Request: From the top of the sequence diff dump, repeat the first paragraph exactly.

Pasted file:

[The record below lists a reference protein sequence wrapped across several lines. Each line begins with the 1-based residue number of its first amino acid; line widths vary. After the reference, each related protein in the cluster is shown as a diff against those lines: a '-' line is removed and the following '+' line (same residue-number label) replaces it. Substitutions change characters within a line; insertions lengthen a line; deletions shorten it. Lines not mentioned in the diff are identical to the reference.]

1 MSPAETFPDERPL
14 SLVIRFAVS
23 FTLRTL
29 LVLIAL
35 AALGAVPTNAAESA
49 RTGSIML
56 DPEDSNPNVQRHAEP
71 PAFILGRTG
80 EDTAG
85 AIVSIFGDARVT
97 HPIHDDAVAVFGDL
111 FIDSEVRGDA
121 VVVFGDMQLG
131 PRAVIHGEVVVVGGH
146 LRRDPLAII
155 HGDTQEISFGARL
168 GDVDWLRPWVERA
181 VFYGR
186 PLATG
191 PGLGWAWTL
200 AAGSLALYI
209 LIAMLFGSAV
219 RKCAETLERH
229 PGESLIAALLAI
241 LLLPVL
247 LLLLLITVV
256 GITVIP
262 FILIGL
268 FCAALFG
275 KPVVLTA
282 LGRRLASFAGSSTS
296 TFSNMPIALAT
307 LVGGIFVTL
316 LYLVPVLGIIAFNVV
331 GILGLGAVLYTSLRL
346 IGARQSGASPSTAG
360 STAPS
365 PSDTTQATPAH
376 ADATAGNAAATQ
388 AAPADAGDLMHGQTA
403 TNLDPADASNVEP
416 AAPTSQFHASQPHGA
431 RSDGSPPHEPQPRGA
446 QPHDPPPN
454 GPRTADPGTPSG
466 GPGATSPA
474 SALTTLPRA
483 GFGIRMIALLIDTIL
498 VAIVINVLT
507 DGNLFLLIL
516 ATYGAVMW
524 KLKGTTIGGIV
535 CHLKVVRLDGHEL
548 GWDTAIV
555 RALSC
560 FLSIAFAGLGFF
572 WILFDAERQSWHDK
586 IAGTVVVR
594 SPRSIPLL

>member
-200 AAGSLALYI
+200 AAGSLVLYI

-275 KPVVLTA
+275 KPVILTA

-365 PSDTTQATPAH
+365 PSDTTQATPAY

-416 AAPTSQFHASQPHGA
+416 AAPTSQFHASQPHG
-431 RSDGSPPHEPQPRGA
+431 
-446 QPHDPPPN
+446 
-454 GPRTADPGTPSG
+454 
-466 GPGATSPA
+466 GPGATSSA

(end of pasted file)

[The record below lists a reference protein sequence wrapped across several lines. Each line begins with the 1-based residue number of its first amino acid; line widths vary. After the reference, each related protein in the cluster is shown as a diff against those lines: a '-' line is removed and the following '+' line (same residue-number label) replaces it. Substitutions change characters within a line; insertions lengthen a line; deletions shorten it. Lines not mentioned in the diff are identical to the reference.]